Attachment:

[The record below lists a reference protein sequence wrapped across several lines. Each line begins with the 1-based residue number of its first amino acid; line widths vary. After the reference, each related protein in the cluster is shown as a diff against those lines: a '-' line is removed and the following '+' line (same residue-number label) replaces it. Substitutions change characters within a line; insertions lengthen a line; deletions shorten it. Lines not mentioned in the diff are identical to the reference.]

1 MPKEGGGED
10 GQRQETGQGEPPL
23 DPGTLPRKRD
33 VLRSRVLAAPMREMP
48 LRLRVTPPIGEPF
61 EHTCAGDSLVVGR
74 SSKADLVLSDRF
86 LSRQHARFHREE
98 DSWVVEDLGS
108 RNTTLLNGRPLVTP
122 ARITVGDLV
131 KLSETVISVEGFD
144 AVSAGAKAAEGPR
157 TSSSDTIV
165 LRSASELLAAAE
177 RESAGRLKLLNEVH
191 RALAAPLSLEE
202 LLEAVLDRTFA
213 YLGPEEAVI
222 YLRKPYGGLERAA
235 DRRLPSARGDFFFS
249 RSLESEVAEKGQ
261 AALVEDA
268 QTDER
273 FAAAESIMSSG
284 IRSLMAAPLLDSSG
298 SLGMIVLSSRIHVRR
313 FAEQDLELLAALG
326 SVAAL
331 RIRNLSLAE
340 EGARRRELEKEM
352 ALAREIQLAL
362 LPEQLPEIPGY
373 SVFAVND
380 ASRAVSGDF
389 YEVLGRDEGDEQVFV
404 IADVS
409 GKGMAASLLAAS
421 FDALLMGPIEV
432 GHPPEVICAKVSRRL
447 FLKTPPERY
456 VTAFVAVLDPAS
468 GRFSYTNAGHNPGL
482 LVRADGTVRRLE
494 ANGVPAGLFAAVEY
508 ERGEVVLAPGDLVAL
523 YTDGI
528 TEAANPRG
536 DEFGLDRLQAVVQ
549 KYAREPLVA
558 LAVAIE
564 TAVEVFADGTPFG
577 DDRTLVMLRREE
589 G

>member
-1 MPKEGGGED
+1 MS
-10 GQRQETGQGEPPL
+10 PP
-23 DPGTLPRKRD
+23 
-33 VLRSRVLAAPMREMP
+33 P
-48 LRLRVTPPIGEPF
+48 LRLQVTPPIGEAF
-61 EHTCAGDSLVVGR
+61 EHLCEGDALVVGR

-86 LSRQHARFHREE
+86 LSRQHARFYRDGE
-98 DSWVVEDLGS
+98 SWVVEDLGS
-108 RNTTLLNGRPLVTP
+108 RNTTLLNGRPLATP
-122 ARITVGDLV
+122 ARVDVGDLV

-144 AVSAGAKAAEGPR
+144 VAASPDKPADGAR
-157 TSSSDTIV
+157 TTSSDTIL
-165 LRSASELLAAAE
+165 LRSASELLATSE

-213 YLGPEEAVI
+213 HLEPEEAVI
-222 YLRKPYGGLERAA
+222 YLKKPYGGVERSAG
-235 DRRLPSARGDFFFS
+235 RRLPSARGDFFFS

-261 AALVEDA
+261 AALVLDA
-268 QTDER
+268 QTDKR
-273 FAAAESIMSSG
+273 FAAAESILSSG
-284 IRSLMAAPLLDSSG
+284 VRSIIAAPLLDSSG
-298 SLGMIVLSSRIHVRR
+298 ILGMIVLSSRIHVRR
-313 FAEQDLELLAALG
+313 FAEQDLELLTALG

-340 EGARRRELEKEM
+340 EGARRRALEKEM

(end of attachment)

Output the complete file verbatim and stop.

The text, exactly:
[The record below lists a reference protein sequence wrapped across several lines. Each line begins with the 1-based residue number of its first amino acid; line widths vary. After the reference, each related protein in the cluster is shown as a diff against those lines: a '-' line is removed and the following '+' line (same residue-number label) replaces it. Substitutions change characters within a line; insertions lengthen a line; deletions shorten it. Lines not mentioned in the diff are identical to the reference.]

1 MPKEGGGED
10 GQRQETGQGEPPL
23 DPGTLPRKRD
33 VLRSRVLAAPMREMP
48 LRLRVTPPIGEPF
61 EHTCAGDSLVVGR
74 SSKADLVLSDRF
86 LSRQHARFHREE
98 DSWVVEDLGS
108 RNTTLLNGRPLVTP
122 ARITVGDLV
131 KLSETVISVEGFD
144 AVSAGAKAAEGPR
157 TSSSDTIV
165 LRSASELLAAAE
177 RESAGRLKLLNEVH
191 RALAAPLSLEE
202 LLEAVLDRTFA
213 YLGPEEAVI
222 YLRKPYGGLERAA
235 DRRLPSARGDFFFS
249 RSLESEVAEKGQ
261 AALVEDA
268 QTDER
273 FAAAESIMSSG
284 IRSLMAAPLLDSSG
298 SLGMIVLSSRIHVRR
313 FAEQDLELLAALG
326 SVAAL
331 RIRNLSLAE
340 EGARRRELEKEM
352 ALAREIQLAL
362 LPEQLPEIPGY
373 SVFAVND
380 ASRAVSGDF
389 YEVLGRDEGDEQVFV
404 IADVS
409 GKGMAASLLAAS
421 FDALLMGPIEV
432 GHPPEVICAKVSRRL
447 FLKTPPERY
456 VTAFVAVLDPAS
468 GRFSYTNAGHNPGL
482 LVRADGTVRRLE
494 ANGVPAGLFAAVEY
508 ERGEVVLAPGDLVAL
523 YTDGI
528 TEAANPRG
536 DEFGLDRLQAVVQ
549 KYAREPLVA
558 LAVAIE
564 TAVEVFADGTPFG
577 DDRTLVMLRREE
589 G

>member
-1 MPKEGGGED
+1 MS
-10 GQRQETGQGEPPL
+10 PP
-23 DPGTLPRKRD
+23 
-33 VLRSRVLAAPMREMP
+33 P
-48 LRLRVTPPIGEPF
+48 LRLQVTPPIGEAF
-61 EHTCAGDSLVVGR
+61 EHLCEGDALVVGR

-86 LSRQHARFHREE
+86 LSRQHARFYRDGE
-98 DSWVVEDLGS
+98 SWVVEDLGS
-108 RNTTLLNGRPLVTP
+108 RNTTLLNGRPLATP
-122 ARITVGDLV
+122 ARVDVGDLV

-144 AVSAGAKAAEGPR
+144 VAASPDKPADGAR
-157 TSSSDTIV
+157 TTSSDTIL
-165 LRSASELLAAAE
+165 LRSASELLATSE

-213 YLGPEEAVI
+213 HLEPEEAVI
-222 YLRKPYGGLERAA
+222 YLKKPYGGVERSAG
-235 DRRLPSARGDFFFS
+235 RRLPSARGDFFFS

-261 AALVEDA
+261 AALVLDA
-268 QTDER
+268 QTDKR
-273 FAAAESIMSSG
+273 FAAAESILSSG
-284 IRSLMAAPLLDSSG
+284 VRSIIAAPLLDSSG
-298 SLGMIVLSSRIHVRR
+298 ILGMIVLSSRIHVRR
-313 FAEQDLELLAALG
+313 FAEQDLELLTALG

-340 EGARRRELEKEM
+340 EGARRRALEKEM